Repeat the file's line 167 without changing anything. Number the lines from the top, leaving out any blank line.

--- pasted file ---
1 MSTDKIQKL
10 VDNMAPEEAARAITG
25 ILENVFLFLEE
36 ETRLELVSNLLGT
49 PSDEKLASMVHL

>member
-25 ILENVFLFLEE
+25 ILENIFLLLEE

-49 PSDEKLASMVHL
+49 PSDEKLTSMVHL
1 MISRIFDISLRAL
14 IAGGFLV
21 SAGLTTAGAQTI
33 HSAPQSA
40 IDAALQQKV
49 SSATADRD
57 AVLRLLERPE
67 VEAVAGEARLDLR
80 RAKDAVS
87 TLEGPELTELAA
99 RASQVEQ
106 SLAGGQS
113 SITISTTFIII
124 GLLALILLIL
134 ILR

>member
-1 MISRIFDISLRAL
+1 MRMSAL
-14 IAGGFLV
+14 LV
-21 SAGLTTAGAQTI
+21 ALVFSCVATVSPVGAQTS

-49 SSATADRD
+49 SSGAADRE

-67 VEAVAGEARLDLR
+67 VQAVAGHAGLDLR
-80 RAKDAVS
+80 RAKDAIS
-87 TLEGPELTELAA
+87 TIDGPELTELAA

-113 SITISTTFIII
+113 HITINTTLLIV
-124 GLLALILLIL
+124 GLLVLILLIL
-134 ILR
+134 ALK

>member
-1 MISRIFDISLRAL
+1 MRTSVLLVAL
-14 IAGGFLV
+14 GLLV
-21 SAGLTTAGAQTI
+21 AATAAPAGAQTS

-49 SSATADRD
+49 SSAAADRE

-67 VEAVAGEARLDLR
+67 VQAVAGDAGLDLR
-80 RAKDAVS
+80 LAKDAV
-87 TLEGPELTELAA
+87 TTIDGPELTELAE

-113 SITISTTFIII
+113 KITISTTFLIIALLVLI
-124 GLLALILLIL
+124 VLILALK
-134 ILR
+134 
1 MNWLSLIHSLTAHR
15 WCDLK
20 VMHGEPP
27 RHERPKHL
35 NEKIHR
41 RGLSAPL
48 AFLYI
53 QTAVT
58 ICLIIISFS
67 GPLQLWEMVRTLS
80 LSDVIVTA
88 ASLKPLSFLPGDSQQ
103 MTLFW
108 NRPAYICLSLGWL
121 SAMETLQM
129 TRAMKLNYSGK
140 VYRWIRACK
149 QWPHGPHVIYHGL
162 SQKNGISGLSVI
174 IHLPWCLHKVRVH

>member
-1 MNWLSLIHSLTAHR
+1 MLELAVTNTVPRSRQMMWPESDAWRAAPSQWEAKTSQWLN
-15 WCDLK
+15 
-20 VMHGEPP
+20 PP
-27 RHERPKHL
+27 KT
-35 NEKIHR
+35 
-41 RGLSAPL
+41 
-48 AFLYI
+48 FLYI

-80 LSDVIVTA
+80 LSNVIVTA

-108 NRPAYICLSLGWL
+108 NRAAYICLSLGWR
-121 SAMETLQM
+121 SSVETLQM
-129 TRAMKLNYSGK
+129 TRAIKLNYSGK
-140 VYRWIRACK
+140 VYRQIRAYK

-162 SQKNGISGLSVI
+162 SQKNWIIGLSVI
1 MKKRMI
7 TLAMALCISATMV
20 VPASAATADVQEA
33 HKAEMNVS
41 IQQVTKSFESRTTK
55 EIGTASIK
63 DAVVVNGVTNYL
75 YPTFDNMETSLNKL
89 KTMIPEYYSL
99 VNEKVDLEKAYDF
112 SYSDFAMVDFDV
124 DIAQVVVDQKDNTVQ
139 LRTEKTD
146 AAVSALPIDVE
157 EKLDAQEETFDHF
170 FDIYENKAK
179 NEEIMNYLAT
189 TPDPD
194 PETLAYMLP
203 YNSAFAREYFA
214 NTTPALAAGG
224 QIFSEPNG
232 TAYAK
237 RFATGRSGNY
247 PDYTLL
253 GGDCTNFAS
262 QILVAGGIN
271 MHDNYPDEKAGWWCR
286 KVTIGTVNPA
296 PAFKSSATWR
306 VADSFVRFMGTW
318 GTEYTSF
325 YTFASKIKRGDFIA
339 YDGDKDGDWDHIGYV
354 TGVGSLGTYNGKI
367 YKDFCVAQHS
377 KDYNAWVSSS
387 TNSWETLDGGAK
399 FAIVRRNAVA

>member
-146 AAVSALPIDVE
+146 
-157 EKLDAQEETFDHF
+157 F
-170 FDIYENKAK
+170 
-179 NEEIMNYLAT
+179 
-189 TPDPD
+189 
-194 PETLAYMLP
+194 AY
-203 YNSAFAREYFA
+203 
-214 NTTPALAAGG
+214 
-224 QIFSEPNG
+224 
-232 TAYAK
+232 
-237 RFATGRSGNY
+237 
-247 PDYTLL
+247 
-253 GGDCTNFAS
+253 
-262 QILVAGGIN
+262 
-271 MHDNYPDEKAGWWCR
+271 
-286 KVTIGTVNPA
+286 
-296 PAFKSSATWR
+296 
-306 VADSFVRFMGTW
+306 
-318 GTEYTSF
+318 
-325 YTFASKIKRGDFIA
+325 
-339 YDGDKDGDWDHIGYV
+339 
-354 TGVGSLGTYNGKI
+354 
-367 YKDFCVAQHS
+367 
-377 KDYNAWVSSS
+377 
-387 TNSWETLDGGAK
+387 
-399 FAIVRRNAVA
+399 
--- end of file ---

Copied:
-203 YNSAFAREYFA